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21.8.3 Modifying and Translating Input Events

Emacs modifies every event it reads according to extra-keyboard-modifiers, then translates it through keyboard-translate-table (if applicable), before returning it from read-event.

— Variable: extra-keyboard-modifiers

This variable lets Lisp programs “press” the modifier keys on the keyboard. The value is a character. Only the modifiers of the character matter. Each time the user types a keyboard key, it is altered as if those modifier keys were held down. For instance, if you bind extra-keyboard-modifiers to ?\C-\M-a, then all keyboard input characters typed during the scope of the binding will have the control and meta modifiers applied to them. The character ?\C-@, equivalent to the integer 0, does not count as a control character for this purpose, but as a character with no modifiers. Thus, setting extra-keyboard-modifiers to zero cancels any modification.

When using a window system, the program can “press” any of the modifier keys in this way. Otherwise, only the <CTL> and <META> keys can be virtually pressed.

Note that this variable applies only to events that really come from the keyboard, and has no effect on mouse events or any other events.

— Variable: keyboard-translate-table

This terminal-local variable is the translate table for keyboard characters. It lets you reshuffle the keys on the keyboard without changing any command bindings. Its value is normally a char-table, or else nil. (It can also be a string or vector, but this is considered obsolete.)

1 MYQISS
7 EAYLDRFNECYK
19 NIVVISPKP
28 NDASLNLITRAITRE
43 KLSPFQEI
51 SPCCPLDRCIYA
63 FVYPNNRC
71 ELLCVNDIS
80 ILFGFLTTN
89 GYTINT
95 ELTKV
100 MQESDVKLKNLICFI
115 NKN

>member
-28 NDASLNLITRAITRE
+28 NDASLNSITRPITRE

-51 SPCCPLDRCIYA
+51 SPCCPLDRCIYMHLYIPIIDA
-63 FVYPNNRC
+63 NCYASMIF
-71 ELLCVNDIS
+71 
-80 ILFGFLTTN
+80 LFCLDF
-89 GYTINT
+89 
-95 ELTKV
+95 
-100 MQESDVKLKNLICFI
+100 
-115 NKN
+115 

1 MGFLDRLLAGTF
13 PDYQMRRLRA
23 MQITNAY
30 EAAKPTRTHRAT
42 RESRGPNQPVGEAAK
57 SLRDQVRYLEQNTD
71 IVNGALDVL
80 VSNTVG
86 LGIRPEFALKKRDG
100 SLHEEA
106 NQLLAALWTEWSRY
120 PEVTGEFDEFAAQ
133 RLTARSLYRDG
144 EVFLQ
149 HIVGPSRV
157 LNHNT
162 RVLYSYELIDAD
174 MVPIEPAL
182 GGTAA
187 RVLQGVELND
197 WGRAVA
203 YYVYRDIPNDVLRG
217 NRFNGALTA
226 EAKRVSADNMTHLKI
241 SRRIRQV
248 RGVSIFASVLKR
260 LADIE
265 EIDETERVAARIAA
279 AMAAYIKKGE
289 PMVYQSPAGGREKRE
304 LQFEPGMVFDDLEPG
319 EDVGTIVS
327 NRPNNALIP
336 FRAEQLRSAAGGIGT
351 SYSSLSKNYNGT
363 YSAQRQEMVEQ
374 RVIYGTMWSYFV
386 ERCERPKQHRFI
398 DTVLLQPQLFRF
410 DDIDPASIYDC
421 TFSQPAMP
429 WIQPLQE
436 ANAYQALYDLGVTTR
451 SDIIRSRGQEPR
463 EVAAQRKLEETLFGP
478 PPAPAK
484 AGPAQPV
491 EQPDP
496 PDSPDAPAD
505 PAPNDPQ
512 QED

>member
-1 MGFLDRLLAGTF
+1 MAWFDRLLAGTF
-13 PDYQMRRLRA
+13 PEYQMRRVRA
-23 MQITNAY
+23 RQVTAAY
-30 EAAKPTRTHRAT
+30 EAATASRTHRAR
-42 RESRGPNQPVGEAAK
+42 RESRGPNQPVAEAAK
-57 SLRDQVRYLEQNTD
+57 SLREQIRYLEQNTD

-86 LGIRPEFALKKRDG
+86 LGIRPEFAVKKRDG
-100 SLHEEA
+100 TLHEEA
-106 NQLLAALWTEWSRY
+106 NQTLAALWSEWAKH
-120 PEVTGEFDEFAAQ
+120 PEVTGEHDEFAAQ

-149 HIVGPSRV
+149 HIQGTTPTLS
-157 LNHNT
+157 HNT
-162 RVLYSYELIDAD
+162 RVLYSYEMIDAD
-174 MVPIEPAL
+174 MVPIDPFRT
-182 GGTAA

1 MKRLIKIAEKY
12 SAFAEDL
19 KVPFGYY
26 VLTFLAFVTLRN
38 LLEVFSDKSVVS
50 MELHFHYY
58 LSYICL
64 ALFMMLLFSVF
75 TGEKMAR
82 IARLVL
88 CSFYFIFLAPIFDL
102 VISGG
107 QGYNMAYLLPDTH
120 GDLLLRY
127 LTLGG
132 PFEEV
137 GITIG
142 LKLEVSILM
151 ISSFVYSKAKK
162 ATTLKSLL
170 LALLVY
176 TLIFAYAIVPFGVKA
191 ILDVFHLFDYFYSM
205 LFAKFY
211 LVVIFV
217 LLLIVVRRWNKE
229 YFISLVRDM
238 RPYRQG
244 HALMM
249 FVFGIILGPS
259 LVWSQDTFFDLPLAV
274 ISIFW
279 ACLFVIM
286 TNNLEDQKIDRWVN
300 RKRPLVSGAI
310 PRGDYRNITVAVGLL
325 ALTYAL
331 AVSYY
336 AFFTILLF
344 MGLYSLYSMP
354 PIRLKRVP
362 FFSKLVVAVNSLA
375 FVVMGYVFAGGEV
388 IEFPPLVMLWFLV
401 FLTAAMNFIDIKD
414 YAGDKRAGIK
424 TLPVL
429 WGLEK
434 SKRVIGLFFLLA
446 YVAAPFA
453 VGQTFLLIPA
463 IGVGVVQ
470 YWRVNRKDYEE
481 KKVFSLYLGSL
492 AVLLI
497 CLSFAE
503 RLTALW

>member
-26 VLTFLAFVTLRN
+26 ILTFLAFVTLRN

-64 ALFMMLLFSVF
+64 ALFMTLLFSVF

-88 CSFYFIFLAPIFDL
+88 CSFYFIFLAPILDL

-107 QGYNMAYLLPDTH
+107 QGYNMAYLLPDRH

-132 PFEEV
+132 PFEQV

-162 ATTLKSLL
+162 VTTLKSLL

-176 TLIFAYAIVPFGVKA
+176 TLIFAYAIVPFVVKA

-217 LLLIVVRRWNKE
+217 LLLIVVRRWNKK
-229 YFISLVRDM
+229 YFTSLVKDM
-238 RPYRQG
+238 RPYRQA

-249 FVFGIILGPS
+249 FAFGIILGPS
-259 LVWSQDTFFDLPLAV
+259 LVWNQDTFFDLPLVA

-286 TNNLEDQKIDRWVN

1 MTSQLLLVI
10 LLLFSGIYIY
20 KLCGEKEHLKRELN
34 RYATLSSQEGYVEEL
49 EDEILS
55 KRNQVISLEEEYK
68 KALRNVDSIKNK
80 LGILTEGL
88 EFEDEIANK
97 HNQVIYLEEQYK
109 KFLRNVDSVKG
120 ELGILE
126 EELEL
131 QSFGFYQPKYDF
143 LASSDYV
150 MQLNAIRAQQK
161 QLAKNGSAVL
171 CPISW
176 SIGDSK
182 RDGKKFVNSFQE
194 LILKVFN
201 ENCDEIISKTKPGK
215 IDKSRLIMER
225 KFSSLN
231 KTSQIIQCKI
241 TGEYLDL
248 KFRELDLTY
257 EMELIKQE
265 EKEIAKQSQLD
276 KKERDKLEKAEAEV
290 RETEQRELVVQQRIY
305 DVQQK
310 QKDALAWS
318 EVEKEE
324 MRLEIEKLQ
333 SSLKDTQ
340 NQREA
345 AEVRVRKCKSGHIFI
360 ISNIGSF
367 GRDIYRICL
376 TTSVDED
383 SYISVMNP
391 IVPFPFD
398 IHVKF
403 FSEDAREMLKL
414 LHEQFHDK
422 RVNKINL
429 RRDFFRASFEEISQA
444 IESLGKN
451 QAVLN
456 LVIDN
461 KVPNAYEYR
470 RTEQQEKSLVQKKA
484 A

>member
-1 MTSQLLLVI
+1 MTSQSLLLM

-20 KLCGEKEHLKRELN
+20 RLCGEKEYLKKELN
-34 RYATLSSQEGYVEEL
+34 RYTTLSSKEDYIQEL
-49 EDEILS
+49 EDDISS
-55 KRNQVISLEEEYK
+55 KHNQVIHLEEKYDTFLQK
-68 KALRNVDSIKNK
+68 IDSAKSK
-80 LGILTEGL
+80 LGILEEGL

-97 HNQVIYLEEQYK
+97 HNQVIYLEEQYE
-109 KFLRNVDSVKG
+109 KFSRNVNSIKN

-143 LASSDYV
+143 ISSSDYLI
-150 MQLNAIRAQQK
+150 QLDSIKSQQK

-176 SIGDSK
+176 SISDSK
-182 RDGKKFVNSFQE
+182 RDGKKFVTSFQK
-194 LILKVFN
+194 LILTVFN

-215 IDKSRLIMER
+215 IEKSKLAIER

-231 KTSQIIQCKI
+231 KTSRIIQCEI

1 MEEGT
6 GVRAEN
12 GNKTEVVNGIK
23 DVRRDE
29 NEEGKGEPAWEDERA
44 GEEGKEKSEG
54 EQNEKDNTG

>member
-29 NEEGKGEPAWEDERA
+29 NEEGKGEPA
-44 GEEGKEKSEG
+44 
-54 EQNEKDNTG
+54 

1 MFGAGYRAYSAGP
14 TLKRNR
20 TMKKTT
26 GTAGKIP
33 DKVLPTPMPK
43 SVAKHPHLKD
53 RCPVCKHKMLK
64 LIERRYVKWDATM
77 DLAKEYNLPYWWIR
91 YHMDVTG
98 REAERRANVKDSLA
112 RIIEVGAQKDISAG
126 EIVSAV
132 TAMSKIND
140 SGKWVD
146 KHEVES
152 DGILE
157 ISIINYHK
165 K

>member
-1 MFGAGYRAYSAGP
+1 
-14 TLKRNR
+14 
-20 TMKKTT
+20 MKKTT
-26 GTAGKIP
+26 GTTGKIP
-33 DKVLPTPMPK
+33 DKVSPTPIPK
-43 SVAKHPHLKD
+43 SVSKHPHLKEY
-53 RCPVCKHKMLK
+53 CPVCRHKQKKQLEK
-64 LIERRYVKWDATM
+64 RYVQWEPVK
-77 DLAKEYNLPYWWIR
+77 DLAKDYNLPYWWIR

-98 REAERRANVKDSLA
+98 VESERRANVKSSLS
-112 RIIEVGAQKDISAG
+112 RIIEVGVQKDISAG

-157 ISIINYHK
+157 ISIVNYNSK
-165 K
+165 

If keyboard-translate-table is a char-table (see Char-Tables), then each character read from the keyboard is looked up in this char-table. If the value found there is non-nil, then it is used instead of the actual input character.

Note that this translation is the first thing that happens to a character after it is read from the terminal. Record-keeping features such as recent-keys and dribble files record the characters after translation.

Note also that this translation is done before the characters are supplied to input methods (see Input Methods). Use translation-table-for-input (see Translation of Characters), if you want to translate characters after input methods operate.

— Function: keyboard-translate from to

This function modifies keyboard-translate-table to translate character code from into character code to. It creates the keyboard translate table if necessary.

Here's an example of using the keyboard-translate-table to make C-x, C-c and C-v perform the cut, copy and paste operations:

     (keyboard-translate ?\C-x 'control-x)
     (keyboard-translate ?\C-c 'control-c)
     (keyboard-translate ?\C-v 'control-v)
     (global-set-key [control-x] 'kill-region)
     (global-set-key [control-c] 'kill-ring-save)
     (global-set-key [control-v] 'yank)

On a graphical terminal that supports extended ASCII input, you can still get the standard Emacs meanings of one of those characters by typing it with the shift key. That makes it a different character as far as keyboard translation is concerned, but it has the same usual meaning.

See Translation Keymaps, for mechanisms that translate event sequences at the level of read-key-sequence.